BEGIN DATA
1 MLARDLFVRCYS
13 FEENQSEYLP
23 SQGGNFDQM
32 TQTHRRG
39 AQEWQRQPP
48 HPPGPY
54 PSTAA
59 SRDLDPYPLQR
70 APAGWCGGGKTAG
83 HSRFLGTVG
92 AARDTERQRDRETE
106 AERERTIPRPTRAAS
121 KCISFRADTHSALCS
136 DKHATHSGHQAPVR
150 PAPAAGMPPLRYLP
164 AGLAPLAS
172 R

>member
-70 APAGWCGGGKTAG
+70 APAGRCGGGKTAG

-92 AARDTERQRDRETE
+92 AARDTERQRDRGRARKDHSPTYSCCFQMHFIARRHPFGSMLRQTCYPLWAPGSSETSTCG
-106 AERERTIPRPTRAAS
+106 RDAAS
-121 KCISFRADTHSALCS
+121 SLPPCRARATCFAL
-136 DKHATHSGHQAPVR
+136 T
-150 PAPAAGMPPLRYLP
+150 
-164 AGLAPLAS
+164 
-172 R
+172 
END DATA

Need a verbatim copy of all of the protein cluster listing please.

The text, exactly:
1 MLARDLFVRCYS
13 FEENQSEYLP
23 SQGGNFDQM
32 TQTHRRG
39 AQEWQRQPP
48 HPPGPY
54 PSTAA
59 SRDLDPYPLQR
70 APAGWCGGGKTAG
83 HSRFLGTVG
92 AARDTERQRDRETE
106 AERERTIPRPTRAAS
121 KCISFRADTHSALCS
136 DKHATHSGHQAPVR
150 PAPAAGMPPLRYLP
164 AGLAPLAS
172 R

>member
-70 APAGWCGGGKTAG
+70 APAGRCGGGKTAG

-92 AARDTERQRDRETE
+92 AARDTERQRDRGRARKDHSPTYSCCFQMHFIARRHPFGSMLRQTCYPLWAPGSSETSTCG
-106 AERERTIPRPTRAAS
+106 RDAAS
-121 KCISFRADTHSALCS
+121 SLPPCRARATCFAL
-136 DKHATHSGHQAPVR
+136 T
-150 PAPAAGMPPLRYLP
+150 
-164 AGLAPLAS
+164 
-172 R
+172 